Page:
CY Leung leads praise for philanthropist and principal figure of the city’s Indian community
By Alice Woodhouse – South China Morning Post
Hong Kong, December 31, 2014 – Hundreds of mourners gathered at the Kowloon Tong mansion of the Harilela family to pay tribute to philanthropist, hotelier and family patriarch Hari Harilela.
The businessman, long one of the most prominent members of the city’s Indian community, died on Monday at the age of 92. His body lay in repose at the family home yesterday for people to pay tribute, and will do again today, with the home open from 3pm to 8pm.
Among the visitors yesterday was Chief Executive Leung Chun-ying, who said: “Dr Harilela was a successful entrepreneur and devoted much effort to the development of the hotel and real estate sectors in Hong Kong. He was also a renowned philanthropist and made tremendous contributions to the tertiary education sector.”
Born in Hyderabad, Sindh – then part of British India but now in Pakistan – his family moved to Guangzhou in 1930. Having started out as a tailor, Harilela became a self-made millionaire after branching out from textiles into property and the hotel business, entering the market as others pulled out after the 1967 riots. Now led by his son, Aron, the family’s Harilela Group has a portfolio of 19 hotels worldwide.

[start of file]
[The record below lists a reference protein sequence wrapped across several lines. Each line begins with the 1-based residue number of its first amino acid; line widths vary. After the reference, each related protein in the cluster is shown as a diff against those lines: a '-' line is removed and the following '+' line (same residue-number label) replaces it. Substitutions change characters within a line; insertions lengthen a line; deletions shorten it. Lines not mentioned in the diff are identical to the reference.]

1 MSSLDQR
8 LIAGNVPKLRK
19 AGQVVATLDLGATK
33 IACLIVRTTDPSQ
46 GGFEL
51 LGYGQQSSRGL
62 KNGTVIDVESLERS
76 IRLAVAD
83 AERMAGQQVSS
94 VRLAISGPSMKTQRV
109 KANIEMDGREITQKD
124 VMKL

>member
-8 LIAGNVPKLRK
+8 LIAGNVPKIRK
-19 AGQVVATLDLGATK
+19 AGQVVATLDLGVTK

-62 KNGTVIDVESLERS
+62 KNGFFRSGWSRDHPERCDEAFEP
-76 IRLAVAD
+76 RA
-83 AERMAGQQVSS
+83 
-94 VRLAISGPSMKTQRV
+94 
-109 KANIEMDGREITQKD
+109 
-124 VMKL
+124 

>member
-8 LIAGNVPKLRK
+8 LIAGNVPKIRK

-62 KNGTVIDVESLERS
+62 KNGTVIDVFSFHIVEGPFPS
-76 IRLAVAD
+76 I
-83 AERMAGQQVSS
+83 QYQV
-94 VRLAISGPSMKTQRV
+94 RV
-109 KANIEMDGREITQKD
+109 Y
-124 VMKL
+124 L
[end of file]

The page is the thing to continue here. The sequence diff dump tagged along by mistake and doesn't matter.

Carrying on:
Financial Secretary John Tsang Chun-wah and Education Secretary Eddie Ng Hak-kim also paid respects to Harilela, a keen supporter of educational causes.
Diplomats also paid tribute. The British consul general hailed Harilela’s “wonderful contribution” to connecting the city and his native India.
In New Delhi, Indian Foreign Minister Sushma Swaraj led the tributes, describing Harilela as “a shining example of service to others” who “would be remembered for his contributions to the welfare of the Indian community abroad and for fostering linkages between India and Hong Kong”.
Former chief secretary Anson Chan Fang On-san, said she had known Harilela since she joined the government in 1962 and admired him for his business acumen and generosity of spirit.
“He held such a large family together, I think he was a great role model for us, for the younger generation. People like him are few and far between,” she added.
The green-tiled Harilela mansion is home to multiple generations of the family and is said to have at least 40 bedrooms, with 25 more in an annexed house. .
“The Indian community has lost a great person,” said businessman Raju Sabnani, who had known Harilela for more than 25 years.
This article appeared in the South China Morning Post print edition as Hundreds pay tribute to Harilela.